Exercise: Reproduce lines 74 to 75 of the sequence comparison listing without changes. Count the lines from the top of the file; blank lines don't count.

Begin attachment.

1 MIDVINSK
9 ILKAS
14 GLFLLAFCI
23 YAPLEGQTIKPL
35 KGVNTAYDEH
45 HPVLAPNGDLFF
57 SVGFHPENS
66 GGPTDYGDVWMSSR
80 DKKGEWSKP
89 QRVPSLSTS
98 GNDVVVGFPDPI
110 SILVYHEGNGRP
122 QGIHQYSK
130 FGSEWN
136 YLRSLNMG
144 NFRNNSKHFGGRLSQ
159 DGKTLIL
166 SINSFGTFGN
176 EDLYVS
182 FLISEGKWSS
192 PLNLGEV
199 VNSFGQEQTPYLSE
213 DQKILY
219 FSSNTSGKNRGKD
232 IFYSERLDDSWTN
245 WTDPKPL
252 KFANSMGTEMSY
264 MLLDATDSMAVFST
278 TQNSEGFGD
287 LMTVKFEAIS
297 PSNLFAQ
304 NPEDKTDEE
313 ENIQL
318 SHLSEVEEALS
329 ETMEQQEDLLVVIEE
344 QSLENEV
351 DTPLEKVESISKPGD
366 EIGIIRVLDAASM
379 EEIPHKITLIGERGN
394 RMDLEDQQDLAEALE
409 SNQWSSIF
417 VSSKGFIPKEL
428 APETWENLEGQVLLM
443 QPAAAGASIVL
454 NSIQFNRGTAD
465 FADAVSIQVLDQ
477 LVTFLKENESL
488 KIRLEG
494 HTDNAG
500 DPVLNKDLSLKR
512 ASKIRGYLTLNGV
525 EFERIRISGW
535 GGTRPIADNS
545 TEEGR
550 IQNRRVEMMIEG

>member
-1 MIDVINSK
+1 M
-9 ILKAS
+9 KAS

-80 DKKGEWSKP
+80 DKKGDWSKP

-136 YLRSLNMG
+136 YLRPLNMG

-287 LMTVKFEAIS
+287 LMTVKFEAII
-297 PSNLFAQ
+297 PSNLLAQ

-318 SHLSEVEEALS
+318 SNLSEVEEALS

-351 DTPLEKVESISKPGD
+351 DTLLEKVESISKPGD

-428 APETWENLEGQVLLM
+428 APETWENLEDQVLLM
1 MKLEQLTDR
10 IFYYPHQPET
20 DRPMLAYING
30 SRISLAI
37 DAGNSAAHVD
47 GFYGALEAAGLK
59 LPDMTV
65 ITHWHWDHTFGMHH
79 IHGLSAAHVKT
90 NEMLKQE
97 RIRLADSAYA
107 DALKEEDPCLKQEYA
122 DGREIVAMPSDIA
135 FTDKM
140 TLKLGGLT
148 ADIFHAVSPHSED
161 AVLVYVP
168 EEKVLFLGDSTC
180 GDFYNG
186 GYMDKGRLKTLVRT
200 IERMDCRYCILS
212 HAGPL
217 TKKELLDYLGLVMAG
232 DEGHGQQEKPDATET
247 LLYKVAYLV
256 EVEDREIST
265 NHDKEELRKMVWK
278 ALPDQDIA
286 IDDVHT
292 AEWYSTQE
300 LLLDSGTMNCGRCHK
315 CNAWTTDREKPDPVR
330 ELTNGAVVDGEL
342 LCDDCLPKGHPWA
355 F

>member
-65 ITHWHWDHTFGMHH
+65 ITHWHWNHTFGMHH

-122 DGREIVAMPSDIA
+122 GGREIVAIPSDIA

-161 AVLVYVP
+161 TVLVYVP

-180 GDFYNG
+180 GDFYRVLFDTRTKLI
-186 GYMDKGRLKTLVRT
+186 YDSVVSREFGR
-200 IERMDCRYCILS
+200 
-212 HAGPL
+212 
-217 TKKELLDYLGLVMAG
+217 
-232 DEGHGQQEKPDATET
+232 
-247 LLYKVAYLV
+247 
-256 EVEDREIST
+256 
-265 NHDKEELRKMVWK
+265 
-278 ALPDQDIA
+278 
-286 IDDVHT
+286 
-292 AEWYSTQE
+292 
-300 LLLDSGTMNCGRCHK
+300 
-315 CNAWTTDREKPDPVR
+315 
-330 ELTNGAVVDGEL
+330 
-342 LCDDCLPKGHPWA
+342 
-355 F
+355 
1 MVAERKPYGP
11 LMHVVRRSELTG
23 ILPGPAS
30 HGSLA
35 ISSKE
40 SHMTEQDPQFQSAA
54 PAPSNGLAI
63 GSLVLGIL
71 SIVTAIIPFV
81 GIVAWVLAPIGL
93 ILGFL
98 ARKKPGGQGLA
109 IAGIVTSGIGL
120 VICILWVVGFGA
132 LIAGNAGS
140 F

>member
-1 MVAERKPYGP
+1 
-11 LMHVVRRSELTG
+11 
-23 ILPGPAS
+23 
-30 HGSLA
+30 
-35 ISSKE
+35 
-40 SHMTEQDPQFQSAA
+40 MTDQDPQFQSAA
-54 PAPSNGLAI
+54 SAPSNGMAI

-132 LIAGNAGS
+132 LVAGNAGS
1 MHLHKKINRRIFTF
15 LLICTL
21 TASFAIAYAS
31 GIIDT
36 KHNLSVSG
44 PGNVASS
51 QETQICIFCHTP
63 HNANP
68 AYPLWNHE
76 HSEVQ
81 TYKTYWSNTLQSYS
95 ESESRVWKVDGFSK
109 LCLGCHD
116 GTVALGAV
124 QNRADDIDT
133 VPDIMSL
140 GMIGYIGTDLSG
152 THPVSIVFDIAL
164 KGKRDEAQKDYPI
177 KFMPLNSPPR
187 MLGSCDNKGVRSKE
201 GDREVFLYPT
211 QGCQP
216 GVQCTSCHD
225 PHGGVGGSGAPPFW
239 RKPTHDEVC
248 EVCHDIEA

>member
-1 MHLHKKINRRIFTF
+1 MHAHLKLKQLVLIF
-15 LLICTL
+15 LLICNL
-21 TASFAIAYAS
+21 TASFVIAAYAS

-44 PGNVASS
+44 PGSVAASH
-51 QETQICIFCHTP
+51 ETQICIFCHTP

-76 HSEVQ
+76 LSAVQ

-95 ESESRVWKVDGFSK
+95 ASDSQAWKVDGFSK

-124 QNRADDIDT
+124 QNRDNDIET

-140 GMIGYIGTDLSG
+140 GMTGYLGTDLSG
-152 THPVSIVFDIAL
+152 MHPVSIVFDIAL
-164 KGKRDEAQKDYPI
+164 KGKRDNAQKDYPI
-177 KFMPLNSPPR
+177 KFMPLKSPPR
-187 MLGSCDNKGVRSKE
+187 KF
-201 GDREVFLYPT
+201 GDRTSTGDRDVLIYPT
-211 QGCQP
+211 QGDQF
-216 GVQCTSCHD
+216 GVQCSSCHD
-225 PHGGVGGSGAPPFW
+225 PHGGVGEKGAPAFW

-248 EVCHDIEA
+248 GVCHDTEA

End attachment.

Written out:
+428 APETWENLEDQVLLM
1 MKLEQLTDR